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A kid making lego creations from an inspiration book.
Photo from Kelly SikkemaUnsplash

The road to Static Site Generation on AWS

At Homeday we are responsible for maintaining our main website: http://www.homeday.de. There are a few reasons for that but it is our main entry point to get new customers.

Until earlier this year we used a CMS called Kirby which is PHP-based and gives you a lot of flexibility.

Quoting Uncle Ben:

With great power comes great responsibility.

It translates to “with great flexibility comes great responsibility” in our context.

We always had issues with Kirby: from, sometimes, lack of documentation (both, from our customizations and official docs); lack of knowledge on how its infrastructure works (we are good at HTML/CSS/JS); and issues on applying our component library to the project (it is Vue-based and although we managed to integrate it, the experience is not great).

Over the end of last year and the beginning of this year, we started researching how to move away from Kirby. We ended up picking Nuxt (which is Vue-based and would allow us to achieve some SEO requirements) and Contentful (headless CMS with some useful features). We also decided to approach it using Static Site Generation (SSG) instead of maintaining servers, as it is (in terms of infrastructure) similar to all our Vue applications and beneficial in terms of performance.

In this series of posts (stay tuned for the next ones), I want to highlight how we approached this migration in terms of infrastructure, which challenges we faced, and what we learned on the way.

Infrastructure as Code

In short: keep your infrastructure setup coded.

The main problem I see it tackling is the following:

  • Usually, not everyone is aware of how your infrastructure is setup: someone, one day, made it work and told others, that might not be in the company anymore, how they made it. They might have written some docs, somewhere, where they told some people that also left the company where these docs live… Well, we know this story for a lot of other things.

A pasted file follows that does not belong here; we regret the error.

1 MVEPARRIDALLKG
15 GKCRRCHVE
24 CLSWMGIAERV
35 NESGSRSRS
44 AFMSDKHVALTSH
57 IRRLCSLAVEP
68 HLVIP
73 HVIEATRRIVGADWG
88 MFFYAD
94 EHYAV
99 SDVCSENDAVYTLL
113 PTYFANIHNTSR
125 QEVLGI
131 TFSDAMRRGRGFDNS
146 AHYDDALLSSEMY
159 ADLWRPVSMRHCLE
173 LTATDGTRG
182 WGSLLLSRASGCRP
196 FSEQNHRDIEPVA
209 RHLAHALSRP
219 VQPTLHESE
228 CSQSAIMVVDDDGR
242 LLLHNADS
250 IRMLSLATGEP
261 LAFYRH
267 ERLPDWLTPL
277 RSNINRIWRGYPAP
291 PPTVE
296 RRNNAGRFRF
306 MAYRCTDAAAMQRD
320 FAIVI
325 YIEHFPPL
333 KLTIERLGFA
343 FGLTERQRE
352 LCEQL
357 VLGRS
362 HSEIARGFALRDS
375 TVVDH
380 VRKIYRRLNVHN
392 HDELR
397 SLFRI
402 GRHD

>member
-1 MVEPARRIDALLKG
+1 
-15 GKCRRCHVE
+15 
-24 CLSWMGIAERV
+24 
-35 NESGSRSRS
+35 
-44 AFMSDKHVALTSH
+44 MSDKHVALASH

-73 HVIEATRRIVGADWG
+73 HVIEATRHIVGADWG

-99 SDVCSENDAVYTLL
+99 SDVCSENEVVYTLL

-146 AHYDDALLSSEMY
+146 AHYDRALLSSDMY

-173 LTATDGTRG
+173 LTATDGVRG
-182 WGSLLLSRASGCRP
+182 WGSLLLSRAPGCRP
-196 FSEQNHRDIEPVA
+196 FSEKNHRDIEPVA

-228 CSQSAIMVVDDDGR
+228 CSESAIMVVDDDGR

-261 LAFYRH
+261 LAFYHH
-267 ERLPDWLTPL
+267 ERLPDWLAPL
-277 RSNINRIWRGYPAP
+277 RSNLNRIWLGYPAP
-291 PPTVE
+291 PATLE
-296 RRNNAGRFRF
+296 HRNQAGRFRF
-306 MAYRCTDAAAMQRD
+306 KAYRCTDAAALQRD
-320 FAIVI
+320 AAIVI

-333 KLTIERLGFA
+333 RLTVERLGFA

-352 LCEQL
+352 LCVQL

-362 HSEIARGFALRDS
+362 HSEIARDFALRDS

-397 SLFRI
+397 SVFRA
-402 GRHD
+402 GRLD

In short (again): I think it is essential once you go out of the MVP phase.

In not so short: Although I consider it essential, I know it is challenging. If you’ve time/knowledge you can begin with it, as adding it later (same applies to a lot of other topics) is harder. If you can’t begin with it, ship first and come back to it later but do not neglect it if you work in a team.

I consider it important for multiple reasons (besides the one mentioned in the first paragraph):

  • Version control: If someone makes a change directly on the AWS console, it will be hard for the team to know what has changed. Version control will allow you to review changes before they’re applied and keep your infrastructure consistent over time.
  • Documentation: It is code, you can add comments, you can go through old discussions… It helps!

I also understand it from the following perspective: not everyone will be interested in it, especially in Frontend, so I don’t expect everyone to work with it in a team but it helps, a lot, to onboard new people to it and let them explore.

Enough reasons/comments on Infrastructure as Code (IaC) for now. We end up using AWS CDK for one main reason: it allows us to use Typescript (or other languages) which is less of a blocker for new contributors in Frontend. It is verbose but it does a lot of the weight lifting for you and is extremely flexible as well.

Throughout the rest of this and the next articles, I will be using AWS CDK as example.

Which AWS services are we using?

We didn’t finish the migration yet which means we still have the old servers from Kirby running. They are not part of the IaC but referenced there.

We rely on three main services:

  • S3: storage but we also use it for setting up cache and redirection. It also gave us some headaches 😅
  • CloudFront: it is our CDN so it is essential for caching but also helps us to setup our routing so we can split the traffic between Kirby and the new system.
  • Lambda functions: we use a few Lambda@Edge functions as we don’t have servers so we need to run some pieces of code throughout the request-response lifecycle. It will be hard to go full serverless and not need to customize a few things as not all services will tackle all your needs.

Other services like Route 53, Certificate Manager, and WAF are also part of the infrastructure but they are not the main focus as they can come last in your setup and are more references, in our case, than custom configuration.

In the next articles we will go into details of each service and which features we ended up using from each of them. We will also explore some limitations and how we overcame them with our current setup.



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